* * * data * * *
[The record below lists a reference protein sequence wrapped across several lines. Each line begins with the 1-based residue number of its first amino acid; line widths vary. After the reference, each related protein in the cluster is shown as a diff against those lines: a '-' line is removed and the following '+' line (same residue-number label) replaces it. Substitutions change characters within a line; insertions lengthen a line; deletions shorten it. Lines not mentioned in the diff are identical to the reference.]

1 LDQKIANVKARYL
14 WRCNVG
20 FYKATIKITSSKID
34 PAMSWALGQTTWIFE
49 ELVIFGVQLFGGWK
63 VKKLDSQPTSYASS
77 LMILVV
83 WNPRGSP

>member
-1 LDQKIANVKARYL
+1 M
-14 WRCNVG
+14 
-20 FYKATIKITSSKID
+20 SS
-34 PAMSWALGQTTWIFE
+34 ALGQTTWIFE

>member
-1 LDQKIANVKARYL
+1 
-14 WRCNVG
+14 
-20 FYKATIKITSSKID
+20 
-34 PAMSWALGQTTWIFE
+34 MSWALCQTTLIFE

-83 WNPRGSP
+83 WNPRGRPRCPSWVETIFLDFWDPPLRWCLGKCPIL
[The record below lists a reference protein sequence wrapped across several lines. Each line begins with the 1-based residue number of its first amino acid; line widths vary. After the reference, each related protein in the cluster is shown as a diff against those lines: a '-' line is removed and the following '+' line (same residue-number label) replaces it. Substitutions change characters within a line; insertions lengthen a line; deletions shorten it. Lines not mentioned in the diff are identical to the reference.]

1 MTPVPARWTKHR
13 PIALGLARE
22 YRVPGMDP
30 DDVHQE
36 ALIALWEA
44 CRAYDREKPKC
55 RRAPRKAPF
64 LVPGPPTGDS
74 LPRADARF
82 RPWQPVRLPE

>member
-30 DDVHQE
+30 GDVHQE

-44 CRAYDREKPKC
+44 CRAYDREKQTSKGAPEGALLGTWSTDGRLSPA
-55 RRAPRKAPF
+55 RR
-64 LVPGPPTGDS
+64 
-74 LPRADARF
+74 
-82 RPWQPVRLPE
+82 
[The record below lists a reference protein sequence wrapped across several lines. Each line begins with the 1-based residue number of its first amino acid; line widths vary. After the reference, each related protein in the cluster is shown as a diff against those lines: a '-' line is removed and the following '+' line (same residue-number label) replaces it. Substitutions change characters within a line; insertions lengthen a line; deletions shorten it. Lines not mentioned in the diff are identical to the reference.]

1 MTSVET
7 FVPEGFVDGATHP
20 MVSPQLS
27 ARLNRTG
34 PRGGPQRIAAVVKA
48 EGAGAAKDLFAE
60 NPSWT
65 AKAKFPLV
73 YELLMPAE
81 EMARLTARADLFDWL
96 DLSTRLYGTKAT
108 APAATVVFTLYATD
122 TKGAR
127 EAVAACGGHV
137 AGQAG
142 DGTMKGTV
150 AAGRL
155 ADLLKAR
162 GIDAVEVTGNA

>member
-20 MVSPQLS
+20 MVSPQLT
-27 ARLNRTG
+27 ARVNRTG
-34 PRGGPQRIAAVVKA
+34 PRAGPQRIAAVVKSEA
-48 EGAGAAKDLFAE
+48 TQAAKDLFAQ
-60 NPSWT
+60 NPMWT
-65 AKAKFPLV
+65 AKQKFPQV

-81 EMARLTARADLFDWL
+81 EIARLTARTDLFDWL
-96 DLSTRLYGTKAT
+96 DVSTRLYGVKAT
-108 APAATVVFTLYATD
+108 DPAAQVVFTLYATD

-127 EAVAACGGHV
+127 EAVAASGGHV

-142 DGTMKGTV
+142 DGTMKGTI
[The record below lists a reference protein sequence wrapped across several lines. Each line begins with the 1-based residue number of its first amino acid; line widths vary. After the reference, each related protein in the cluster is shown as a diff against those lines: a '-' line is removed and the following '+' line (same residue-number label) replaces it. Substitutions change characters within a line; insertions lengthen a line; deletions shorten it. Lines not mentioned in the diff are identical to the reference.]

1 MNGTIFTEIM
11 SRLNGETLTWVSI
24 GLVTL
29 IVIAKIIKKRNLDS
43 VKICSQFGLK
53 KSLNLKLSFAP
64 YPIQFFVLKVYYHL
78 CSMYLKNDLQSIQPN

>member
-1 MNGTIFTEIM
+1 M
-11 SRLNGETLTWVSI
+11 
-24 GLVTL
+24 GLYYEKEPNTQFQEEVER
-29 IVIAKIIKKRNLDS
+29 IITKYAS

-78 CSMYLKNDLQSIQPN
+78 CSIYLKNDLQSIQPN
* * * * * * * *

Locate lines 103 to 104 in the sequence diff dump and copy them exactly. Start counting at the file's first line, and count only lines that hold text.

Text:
53 KSLNLKLSFAP
64 YPIQFFVLKVYYHL